Poco Guitterrez gets out of someone else's kitchen and into her own.

Living La Vida Poco 

Poco Guitterrez gets out of someone else's kitchen and into her own.

The last time I saw Lorenza "Poco" Guitterrez was in 2004, when she was the chef at the little restaurant that bore her name, Poco's Latin American Grille at 3605 Broadway. Guitterrez ran the kitchen while waitress-manager Hope Dillon operated the front of the house.

That combination ended earlier this year when restaurateur Sean Cummings, who had formerly owned The Grille on Broadway in that same spot, returned to open a satellite of Boca Boca, a restaurant he'd started in Oklahoma City. Guitterrez had been the chef at The Grille on Broadway before Cummings left for Oklahoma, but she didn't stay at 36th and Broadway this time around. She wanted to run her own place, both kitchen and dining room.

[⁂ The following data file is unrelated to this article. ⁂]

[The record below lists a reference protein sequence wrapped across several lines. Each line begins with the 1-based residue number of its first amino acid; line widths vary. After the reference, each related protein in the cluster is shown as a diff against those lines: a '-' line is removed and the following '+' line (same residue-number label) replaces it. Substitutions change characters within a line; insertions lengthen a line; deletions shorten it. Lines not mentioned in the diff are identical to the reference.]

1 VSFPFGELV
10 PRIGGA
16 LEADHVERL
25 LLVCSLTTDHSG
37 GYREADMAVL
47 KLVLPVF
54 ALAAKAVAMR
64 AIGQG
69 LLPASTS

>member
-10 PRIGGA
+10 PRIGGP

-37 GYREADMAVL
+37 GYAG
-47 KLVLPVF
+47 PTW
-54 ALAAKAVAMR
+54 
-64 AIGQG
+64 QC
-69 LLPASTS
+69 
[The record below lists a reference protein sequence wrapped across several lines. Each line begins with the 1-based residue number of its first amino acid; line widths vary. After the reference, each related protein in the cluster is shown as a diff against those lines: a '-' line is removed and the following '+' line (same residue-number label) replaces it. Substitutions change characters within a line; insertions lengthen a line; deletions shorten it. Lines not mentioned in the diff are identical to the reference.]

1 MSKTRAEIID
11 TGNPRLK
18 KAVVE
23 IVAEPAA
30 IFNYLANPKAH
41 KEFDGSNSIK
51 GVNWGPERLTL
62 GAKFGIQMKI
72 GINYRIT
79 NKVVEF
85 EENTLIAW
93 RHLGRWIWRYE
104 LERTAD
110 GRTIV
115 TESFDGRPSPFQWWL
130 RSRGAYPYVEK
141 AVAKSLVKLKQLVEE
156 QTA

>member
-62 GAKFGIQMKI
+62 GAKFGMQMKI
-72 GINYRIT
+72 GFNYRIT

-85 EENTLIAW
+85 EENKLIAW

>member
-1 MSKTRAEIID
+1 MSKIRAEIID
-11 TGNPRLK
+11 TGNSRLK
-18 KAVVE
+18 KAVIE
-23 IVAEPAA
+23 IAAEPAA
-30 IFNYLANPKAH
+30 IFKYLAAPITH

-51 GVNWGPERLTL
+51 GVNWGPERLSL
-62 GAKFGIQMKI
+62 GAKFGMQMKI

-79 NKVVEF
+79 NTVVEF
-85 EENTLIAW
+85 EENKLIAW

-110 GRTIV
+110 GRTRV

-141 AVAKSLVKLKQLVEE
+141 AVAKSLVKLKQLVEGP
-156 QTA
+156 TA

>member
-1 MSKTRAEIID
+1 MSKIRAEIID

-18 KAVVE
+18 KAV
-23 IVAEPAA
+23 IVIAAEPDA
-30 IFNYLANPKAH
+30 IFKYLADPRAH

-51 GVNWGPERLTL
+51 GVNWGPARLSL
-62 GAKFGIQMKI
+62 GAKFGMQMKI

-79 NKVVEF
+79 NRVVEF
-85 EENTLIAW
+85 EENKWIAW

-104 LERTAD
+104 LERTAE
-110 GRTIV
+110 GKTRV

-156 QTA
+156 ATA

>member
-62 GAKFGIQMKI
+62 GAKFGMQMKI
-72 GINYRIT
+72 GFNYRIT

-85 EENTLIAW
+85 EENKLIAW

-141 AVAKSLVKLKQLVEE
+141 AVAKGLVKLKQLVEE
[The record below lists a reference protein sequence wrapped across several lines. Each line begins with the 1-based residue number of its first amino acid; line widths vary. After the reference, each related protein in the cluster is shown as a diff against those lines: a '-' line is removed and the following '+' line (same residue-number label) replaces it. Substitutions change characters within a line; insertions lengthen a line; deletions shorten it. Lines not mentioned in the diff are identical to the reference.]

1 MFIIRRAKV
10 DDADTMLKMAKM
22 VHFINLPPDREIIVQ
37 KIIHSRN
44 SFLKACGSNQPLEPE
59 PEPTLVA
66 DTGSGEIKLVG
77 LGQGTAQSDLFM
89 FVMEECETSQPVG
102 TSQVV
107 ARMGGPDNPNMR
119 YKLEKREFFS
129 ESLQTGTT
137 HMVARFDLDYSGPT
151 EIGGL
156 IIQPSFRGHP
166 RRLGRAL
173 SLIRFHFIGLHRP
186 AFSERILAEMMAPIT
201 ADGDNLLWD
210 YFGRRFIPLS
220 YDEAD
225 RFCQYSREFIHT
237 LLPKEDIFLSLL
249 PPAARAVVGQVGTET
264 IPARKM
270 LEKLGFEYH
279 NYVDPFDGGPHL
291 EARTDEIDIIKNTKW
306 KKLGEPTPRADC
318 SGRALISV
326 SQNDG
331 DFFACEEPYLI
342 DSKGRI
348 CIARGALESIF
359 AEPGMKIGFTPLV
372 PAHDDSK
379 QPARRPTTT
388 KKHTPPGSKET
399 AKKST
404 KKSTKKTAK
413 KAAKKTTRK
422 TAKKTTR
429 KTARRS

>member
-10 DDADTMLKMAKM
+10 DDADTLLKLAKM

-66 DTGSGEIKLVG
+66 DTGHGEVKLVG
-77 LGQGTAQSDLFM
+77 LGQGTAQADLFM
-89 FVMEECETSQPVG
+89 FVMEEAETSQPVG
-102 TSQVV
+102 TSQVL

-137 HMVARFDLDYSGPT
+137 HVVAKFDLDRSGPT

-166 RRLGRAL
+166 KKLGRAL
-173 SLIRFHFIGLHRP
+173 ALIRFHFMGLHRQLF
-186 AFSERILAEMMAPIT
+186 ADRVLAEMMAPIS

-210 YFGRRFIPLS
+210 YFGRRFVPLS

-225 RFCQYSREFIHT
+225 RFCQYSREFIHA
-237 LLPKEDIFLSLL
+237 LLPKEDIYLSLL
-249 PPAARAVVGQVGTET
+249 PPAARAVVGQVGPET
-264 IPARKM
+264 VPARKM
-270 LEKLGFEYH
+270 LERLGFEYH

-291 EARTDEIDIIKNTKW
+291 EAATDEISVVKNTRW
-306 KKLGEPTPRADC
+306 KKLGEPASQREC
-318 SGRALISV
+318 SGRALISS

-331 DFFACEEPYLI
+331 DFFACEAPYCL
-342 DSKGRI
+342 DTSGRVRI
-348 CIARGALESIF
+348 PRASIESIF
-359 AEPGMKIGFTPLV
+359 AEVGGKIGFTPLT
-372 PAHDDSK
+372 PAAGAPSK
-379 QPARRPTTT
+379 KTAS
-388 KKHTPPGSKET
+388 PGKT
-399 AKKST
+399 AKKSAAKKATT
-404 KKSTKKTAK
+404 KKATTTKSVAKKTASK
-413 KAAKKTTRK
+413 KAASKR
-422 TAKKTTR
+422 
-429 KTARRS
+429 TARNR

Opportunity came knocking when she least expected it. She was eating breakfast with her infant granddaughter at the old Waid's restaurant at 3063 Southwest Boulevard. "The owner was there and starting talking to me about wanting to get out of the restaurant business," Guitterrez says. "And we started negotiating right then and there."

Taking over a 1960s-vintage diner might not be everyone's idea of nirvana, but it is for Guitterrez. "This has been a dream come true for me," she says, sitting in the sunny, spotlessly clean restaurant now called Poco's on the Boulevard. She's running the business with her brother, Carlos Llamas. Beyond the name change, they haven't made drastic changes to the old, lunch-only Waid's.

Guitterrez dreams of serving dinners someday, but that requires a liquor license, so she's sticking with breakfast and lunch fare for now. The old Waid's favorites — malted waffles, blueberry pancakes, French toast, omelets — are still served, but Guitterrez also offers Mexican breakfasts.

Guitterrrez was known for the way she prepared fresh fish at The Grille on Broadway, and she has included tilapia on the "homestyle dinners" part of the menu, along with country-fried steak and a $10 Kansas City Strip.

"There's a lot I want to do here," she says. "Now it's my turn."

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